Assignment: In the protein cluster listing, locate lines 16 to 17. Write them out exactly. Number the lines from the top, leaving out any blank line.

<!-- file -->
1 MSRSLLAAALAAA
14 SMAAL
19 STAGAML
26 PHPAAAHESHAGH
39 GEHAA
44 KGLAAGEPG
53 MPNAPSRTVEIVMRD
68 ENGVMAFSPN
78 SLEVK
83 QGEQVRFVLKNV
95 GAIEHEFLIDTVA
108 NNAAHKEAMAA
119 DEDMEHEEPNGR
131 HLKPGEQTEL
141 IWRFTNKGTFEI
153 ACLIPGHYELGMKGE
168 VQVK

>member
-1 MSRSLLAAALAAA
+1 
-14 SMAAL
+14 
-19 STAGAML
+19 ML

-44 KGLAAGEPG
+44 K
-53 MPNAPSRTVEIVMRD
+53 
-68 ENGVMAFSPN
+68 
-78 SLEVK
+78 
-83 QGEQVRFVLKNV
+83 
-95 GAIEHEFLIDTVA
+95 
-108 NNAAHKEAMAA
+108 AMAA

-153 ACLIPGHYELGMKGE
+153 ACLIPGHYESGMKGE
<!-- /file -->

153 ACLIPGHYELGMKGE
168 VQVK